Imitation Crab Salad

Discussion in 'Recipes' started by deltadude, Apr 9, 2012.

  1. deltadude


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    Cook At Home
    That's right "Imitation" crab salad, why imitation? COST, I can't afford real crab usually, especially if serving a crowd. The below recipe has been a hit for some time for my BBQs, brunches, etc, I even use a spicy version as appetizer dip.

    1 16oz package of Captain Jac's ( imitation crab) I use this product because it has real "snow crab" mixed with the polluck or whiting, it has slightly more taste than other brands I have tried.
    *16 oz Shrimp meat from grocery seafood counter. This is my secret ingredient, it gives the fake snow crab/ salad a briny flavor that is missing without it.
    1 cup diced celery
    4 or 5 diced green onions
    1 to 1.5 tbsp of diced fresh chives
    3 sprigs of fresh dill with stems removed fine chopped
    2/3 cup quality mayonnaise
    1/3 cup sour cream
    1/2 fresh squeezed lemon juice, might need to add 2nd half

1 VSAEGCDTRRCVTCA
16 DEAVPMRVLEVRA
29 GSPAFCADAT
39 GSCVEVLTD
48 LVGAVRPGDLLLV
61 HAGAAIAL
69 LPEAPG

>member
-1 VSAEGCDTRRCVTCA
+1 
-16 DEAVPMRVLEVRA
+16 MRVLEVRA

1/2 teaspoon dry mustard
    1/4 teaspoon salt
    1 tsp of Old Bay Seasoning, (start with 1/2 tsp and add to taste)
    1 tsp of fresh ground black pepper (again to taste)

    If krab or shrimp pieces are large, break up the pieces
    In medium bowl, combine all the ingredients
    Toss gently to coat and mix well.

    Adjust according to your tastes........

    This is the basic recipe, you can go many ways from here, add heat with either cayenne pepper, or sriracha chill hot sauce, or whatever your favorite hot sauce is.

  2. koukouvagia


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    Home Cook
    Sounds like a good recipe.  I also use imitation crab meat a lot, I like to toss it in my salads or just snack on it alone.  When I make crab salad or crab cakes I use imitation crab meat but I also throw in a little bit of real crab meat to satisfy the purist in me.
  3. pete

    pete Moderator Staff Member

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    Professional Chef
    I have to admit, I have a fondness for imitation crab.  Yes, I prefer King crab legs or jumbo lumb (blue crab) but can't always afford them.  I often buy the "sticks" and dip them in cocktail sauce for a tasty snack.  Your recipe looks good.

    Surimi has been around, in Asia, in one form or another for at least a few hundred years.  As I was playing around with Japanese recipes I was surprised by the number of dishes that incorporated surimi into their list of ingredients.
    Last edited: Apr 9, 2012